It pleaded guilty to both charges, and was fined $3,500 for each charge, totalling $7,000.
Plumbing company convicted and fined
Machos Pty Ltd (trading as Nu Jet) has been fined $50,000 for a Category 2 offence under the Work Health and Safety Act 2012.
On 22 January 2018, a worker from Machos Pty Ltd struck an underground extra high voltage electrical cable with a pneumatic rock breaker while working on the roadway in front of 282 Argyle Street North Hobart. The subsequent flash ignited oil in the cable, causing the oil to burn.
The worker received burns to his face, both hands and torso. He was treated initially on site and admitted to hospital where he made a full recovery and returned to work.
The WorkSafe Tasmania investigation found the company:
- failed to undertake an adequate risk assessment and failed to provide adequate supervision
- failed to notify TasNetworks of the work it was undertaking, so TasNetworks could provide onsite supervision.
Machos Pty Ltd was charged with one count of failing to comply with a health and safety duty (category 2). It entered a guilty plea and was fined $50,000.
Abattoir convicted and fined
JBS Australia Pty Ltd was prosecuted and fined $150,000 after a worker fell into a wash bath filled with hot water, causing serious injuries.
On 23 November 2016, a worker was performing his normal tasks in the offal/tripe room at the JBS Australia Pty Limited plant at Longford. He noticed the tripe had not fallen through the provided hole, but was still in the chute on top of the cooker.
In order to get the tripe into the cooker, the worker tried to dislodge it with a steel pole. When that was unsuccessful, he decided to use his hands. So he climbed up onto the edge of the pre-wash tub (that was full of hot water) and stepped onto the edge of the pre-wash basket that was immersed in the pre-wash tub. As he was manoeuvring the tripe through the hole into the cooker, he lost his footing and slipped into the tub of hot water, which was determined to have been 82 degrees Celsius.
The worker’s gumboots immediately filled with hot water, causing second and third degrees burns to both his legs from the knees down (including both feet).
JBS Australia Pty Limited was convicted and fined for:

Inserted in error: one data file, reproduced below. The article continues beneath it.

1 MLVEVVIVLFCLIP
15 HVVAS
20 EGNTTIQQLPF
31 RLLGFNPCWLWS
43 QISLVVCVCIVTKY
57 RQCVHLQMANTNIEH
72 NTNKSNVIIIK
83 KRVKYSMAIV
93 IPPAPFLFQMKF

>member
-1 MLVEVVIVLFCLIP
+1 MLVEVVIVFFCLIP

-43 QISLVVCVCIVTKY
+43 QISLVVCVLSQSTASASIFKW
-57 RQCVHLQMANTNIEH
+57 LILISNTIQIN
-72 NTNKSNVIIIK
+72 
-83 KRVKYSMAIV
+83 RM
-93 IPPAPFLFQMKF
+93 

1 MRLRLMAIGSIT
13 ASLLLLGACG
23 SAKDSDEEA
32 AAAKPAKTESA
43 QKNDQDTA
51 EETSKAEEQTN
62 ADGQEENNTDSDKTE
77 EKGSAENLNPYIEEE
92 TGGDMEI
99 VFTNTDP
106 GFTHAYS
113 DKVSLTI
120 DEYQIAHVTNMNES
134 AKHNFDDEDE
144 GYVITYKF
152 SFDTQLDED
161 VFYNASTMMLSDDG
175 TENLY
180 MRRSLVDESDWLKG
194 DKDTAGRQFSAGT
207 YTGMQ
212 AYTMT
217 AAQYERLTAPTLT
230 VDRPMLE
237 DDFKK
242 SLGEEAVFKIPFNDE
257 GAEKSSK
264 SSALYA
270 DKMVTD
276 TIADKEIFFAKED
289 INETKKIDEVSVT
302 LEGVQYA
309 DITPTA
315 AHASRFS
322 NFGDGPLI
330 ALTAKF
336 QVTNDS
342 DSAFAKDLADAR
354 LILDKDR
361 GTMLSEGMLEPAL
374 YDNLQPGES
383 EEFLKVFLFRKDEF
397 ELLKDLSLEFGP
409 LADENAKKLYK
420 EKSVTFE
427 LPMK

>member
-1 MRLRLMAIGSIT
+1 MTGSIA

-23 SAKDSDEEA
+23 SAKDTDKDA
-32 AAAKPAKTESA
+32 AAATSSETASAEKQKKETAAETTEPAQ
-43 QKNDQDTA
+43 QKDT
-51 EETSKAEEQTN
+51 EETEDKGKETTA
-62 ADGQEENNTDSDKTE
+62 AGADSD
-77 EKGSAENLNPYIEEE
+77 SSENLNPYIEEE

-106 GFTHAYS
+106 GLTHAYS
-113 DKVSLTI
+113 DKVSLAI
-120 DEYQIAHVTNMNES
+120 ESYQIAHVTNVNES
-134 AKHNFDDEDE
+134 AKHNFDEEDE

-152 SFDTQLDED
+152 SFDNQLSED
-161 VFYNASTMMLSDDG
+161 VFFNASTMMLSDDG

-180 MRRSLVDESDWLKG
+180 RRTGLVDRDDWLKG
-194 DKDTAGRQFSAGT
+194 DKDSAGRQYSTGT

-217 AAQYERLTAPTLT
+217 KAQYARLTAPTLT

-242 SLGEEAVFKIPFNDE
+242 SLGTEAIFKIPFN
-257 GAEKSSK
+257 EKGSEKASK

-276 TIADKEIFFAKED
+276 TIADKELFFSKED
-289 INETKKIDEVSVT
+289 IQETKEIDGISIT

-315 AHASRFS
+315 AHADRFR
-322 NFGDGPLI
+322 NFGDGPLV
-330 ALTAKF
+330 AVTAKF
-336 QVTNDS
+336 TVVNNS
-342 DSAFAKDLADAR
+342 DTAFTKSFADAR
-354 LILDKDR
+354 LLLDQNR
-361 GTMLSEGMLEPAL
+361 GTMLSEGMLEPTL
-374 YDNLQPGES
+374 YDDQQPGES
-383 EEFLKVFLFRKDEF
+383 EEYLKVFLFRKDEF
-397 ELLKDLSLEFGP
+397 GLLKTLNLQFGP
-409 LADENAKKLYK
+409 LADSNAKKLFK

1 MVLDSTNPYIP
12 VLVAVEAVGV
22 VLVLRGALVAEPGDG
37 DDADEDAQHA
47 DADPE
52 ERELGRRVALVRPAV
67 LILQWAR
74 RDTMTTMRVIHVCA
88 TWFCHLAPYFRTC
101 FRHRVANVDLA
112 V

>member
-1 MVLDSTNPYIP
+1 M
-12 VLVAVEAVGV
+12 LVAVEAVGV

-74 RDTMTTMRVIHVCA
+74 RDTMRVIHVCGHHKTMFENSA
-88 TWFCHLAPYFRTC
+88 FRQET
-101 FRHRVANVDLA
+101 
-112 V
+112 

- failing to comply with a health and safety duty: Category 2 under section 32 of the Work Health and Safety Act 2012 (fine of $130,000)
- failing to consult with workers pursuant to section 47 of the Work Health and Safety Act 2012 (fine of $20,000).
Crane company convicted and fined, crane driver receives suspended jail sentence
Pfeiffer Cranes Pty Ltd and one of its crane drivers, Glenn Gault, were prosecuted after Gault’s negligence caused a 1.9 tonne load of plaster to fall onto an Island Block and Paving Pty Ltd worker, causing serious injuries.
Pfeiffer Cranes was fined $50,000 and convicted and Gault received a 6 month suspended jail sentence.
On 7 April 2017, a worker of Island Block and Paving was working with a builder on a construction site in Trevallyn. A crane was being used to lift pallets of plaster to the first floor of the building under construction. The lifting was complicated when the builder asked the plaster to be placed further away from the crane.
The crane has a safety system stopping the crane from moving when it senses it has reached 75% of capacity. When the crane reaches 100% of its capacity, alarms and lights also sound, which are visible both inside and outside of the crane.
The crane driver Gault overrode the safety system. On the fourth lift, while the load was being extended, the weight of the load caused the crane to fail and the boom to collapse, trapping the worker under the load. He sustained serious injuries.
A WorkSafe Tasmania investigation found the manual override had been used on more than 100 prior occasions.
Pfeiffer Cranes Pty Ltd was charged with:
- one count of failing to comply with health and safety duty: Category 2 contrary to Section 32 of the Work Health and Safety Act 2012
- one count of failing to comply with health and safety duty: Category 3 contrary to Section 33 of the Work Health and Safety Act 2012.
Glenn Gault was charged with:
- one count of failing to comply with health and safety duty: Category 1 contrary to Section 31 of the Work Health and Safety Act 2012
- one count of failing to comply with health and safety duty: Category 2 contrary to Section 32 of the Work Health and Safety Act 2012.